b) German Limited Liability Company
    The corporate bodies of a GmbH consist of the managing director(s), the shareholders’ meeting, and, on a voluntary basis, the supervisory board and/or the advisory board (Beirat). The shareholders’ meeting is the highest corporate body for determining the objectives and purpose of the company. All basic decisions regarding the company are reserved for their decision. The decisions concern the constitution and existence of the company (the amendment of the articles or the liquidation of the company) as well as the operation of the company’s business (e.g., the appointment and removal of managing directors and members of the supervisory board and the binding instruction of managing directors regarding all matters affecting the company, including even day-to-day management issues). Thus, due to their power to instruct the managing directors, the ability of the shareholders of a GmbH to guide and influence the policy and management of the company is considerably stronger and much more direct than that of shareholders in a German stock corporation.

    The managing directors are responsible for the day-to-day business of the company and representation of the company. Managing directors are subject to, and obliged to follow, the instructions of the shareholders’ meeting.

    If a supervisory board has been created by the shareholders, it supervises the managing directors without engaging in management activities. An advisory board is usually created to provide expert knowledge and advice to the company.

  9. What are the duties of the directors and controlling shareholders of a target company?

    As a general rule, in a takeover situation, the management board and the supervisory board of the target company have to act in the best interest of the target company. The management board of the target company is subject to a so-called “neutrality obligation” pursuant to which the management board must generally not take any actions that may prevent the success of the offer from the time of publication of a decision to make a takeover offer or the acquisition of control until the publication of the takeover result. It is irrelevant whether the action has indeed prevented the offer or whether it is merely intended as a frustration mechanism.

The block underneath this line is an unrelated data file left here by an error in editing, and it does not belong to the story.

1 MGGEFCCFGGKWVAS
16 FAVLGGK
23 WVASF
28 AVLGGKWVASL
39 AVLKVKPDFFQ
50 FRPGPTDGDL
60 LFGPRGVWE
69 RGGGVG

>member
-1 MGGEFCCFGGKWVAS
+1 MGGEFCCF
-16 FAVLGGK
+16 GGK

Such prohibition on frustration does, however, not apply to:

    • any actions that a diligent and conscientious manager would perform in the absence of a tender offer;
    • the search for a competing offer (“white knight”);
    • any actions that have been approved by the supervisory board of the target; and
    • any actions that are based on an authorization by a shareholders’ resolution passed by the shareholders prior to the announcement of the acquisition of control, subject to approval of such particular defensive action by the supervisory board. Such authorization can only be granted for a maximum term of 18 months.

    Moreover, pursuant to a fundamental principle of the German Stock Corporation Act, the directors of a German stock corporation must treat all shareholders equally.

    Also, during the offer period the management is obviously bound to comply with capital markets regulation, particularly regarding ad-hoc-announcements.

    Immediately following receipt of the offer document, the management board and the supervisory board of the target have to issue a reasoned statement on the offer. In such statement, they must set out their views on (i) the kind and amount of the offered consideration, (ii) the expected consequences for the target, its employees and their representatives, (iii) the goals pursued by the bidder and (iv) whether the board members intend to tender any shares held by them in the offer. Furthermore, the management board is obliged to forward the offer document and the statement to the works council, or to the employees if no works council exists.

    During the entire takeover, the management board of the target shall seek the cooperation of its own supervisory board and ensure that the process will be as smooth as possible.

    There are no transaction-related duties of the controlling shareholders in an M&A transaction. However, shareholders are subject to general fiduciary duties, such as to be loyal to the company, to actively promote its objectives and to keep it from harm. Fiduciary duties can comprise duties to act, (for example to vote in a specific way), as well as duties to forebear from acting. The violation of fiduciary duties can give rise to damage claims and also claims for performance.

  10. Do employees/other stakeholders have any specific approval, consultation or other rights?

    If the company regularly employs more than 500 people domestically, one third of the supervisory board members must be representatives of the employees; if the company has more than 2,000 employees, one half of the members of the supervisory board must be employee representatives. These German co-determination laws are mandatory for the German Stock Corporation and the SE. However, even though the formation of a supervisory board is generally not mandatory for a German limited liability company, the co-determination legislation will also apply to GmbHs with the relevant number of employees and will require the establishment of a supervisory board. Given that, employees enjoy the same rights via representation as any other stakeholder group represented in the supervisory board.

    a) Public M&A Transactions